79.4
77.3
76.3
78.8
1.62
0.60
0.17
Mean rumen pH
5.83
6.03
5.75
5.88
0.125
0.97
0.66
Total rumen SCFA concentration, mM
132.7
128.4
133
132.2
3.88
0.93
0.51
Acetate, %
49.9
49.4
49.2
48.5
1.79
0.59
0.91
Propionate, %
31.2
31.9
33.5
35.9
3.41
0.35
0.73
Butyrate, %
14.7
13.3
13.7
12.7
1.75
0.54
0.95

Rumen pH, Short Chain Fatty Acid (SCFA) concentrations and absorption

Low rumen pH can be an indication of ruminal acidosis and result in poor feed conversion and poor performance over the finishing period. Mean rumen pH was similar amongst all monensin inclusion levels, indicating that monensin did impact rumen pH. Rumen SCFA concentrations (acetate, butyrate, and propionate) also did not differ with monensin inclusion levels. However, ratios of acetate to propionate did improve linearly with increasing monensin inclusion levels (Figure 1). This indicates that the new higher monensin inclusion levels are consistent with known impacts on rumen fermentation and may offer further improved feed utilization, however this needs to be verified in additional experimentation.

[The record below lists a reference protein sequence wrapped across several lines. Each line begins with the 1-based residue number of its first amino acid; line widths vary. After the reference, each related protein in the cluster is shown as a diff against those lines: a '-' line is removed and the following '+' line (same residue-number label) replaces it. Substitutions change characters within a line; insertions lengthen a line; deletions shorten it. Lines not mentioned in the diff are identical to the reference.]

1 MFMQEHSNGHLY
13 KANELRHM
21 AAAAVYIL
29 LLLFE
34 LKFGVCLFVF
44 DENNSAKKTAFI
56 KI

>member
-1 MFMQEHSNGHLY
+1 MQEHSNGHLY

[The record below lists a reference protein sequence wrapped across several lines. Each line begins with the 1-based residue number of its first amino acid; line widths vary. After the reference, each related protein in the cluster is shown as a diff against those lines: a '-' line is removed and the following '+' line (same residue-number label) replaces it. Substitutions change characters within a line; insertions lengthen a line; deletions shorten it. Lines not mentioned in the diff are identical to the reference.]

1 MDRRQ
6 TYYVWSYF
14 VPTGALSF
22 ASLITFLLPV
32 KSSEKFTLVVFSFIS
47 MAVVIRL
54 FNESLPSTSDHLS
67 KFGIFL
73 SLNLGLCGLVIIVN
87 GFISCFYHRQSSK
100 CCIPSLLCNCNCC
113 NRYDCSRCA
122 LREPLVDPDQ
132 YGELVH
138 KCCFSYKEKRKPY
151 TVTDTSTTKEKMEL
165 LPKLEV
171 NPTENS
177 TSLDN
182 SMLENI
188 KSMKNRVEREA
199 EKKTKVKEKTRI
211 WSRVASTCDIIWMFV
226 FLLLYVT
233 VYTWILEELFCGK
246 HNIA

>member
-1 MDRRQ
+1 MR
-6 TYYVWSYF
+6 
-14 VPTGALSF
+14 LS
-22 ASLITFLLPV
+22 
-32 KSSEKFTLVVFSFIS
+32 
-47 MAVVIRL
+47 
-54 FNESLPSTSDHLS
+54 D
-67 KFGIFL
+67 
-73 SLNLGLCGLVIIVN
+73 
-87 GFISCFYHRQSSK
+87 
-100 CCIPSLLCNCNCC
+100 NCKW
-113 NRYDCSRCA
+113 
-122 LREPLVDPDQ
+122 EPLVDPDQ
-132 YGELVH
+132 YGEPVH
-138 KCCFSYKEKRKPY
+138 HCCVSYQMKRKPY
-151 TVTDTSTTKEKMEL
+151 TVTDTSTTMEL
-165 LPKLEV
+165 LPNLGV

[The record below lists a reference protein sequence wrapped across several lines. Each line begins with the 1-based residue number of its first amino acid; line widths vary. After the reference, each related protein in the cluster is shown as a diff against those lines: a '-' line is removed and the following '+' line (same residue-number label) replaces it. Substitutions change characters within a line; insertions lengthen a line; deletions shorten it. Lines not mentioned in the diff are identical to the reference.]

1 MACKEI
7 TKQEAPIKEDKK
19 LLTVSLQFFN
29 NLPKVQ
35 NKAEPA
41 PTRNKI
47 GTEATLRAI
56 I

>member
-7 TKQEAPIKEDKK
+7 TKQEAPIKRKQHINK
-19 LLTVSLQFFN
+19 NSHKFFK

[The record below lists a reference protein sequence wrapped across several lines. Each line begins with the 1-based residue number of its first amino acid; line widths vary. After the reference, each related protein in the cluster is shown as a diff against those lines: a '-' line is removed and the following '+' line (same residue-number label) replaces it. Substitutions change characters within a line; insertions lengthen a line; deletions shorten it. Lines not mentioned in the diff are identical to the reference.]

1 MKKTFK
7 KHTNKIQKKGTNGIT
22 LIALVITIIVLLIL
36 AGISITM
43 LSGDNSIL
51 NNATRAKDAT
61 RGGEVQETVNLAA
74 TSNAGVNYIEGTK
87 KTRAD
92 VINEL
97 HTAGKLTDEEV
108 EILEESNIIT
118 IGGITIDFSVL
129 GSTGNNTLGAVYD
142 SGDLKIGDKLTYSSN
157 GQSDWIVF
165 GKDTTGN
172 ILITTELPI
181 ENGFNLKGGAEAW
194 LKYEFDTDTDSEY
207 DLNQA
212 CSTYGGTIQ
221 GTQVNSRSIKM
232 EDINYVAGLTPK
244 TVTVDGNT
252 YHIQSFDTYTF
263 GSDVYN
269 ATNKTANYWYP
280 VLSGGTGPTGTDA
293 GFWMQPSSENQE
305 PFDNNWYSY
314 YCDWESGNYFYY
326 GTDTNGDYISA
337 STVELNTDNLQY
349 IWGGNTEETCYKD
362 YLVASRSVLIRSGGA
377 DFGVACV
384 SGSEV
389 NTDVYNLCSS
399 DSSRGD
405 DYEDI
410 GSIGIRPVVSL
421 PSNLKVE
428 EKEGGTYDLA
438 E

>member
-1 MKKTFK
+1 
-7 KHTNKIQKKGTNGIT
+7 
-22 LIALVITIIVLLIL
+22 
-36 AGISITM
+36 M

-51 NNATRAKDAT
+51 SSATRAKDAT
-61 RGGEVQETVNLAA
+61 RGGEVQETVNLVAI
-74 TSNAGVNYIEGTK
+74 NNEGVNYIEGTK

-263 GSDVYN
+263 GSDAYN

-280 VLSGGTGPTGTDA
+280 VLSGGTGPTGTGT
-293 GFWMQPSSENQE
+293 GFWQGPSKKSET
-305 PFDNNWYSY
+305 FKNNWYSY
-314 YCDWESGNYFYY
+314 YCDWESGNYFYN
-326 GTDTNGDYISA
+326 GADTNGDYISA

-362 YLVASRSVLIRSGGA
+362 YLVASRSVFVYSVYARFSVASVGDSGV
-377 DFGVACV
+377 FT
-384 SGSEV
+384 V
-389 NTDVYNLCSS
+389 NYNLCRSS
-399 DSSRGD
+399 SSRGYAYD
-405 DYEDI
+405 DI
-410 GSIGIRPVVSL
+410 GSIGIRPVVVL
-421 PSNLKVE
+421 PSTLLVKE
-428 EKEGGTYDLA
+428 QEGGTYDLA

Rumen acetate to propionate ratio from heifers fed differing concentrations of monensin

Figure 1: Rumen acetate to propionate ratio from heifers fed differing concentrations of monensin

Text equivalent to Figure 1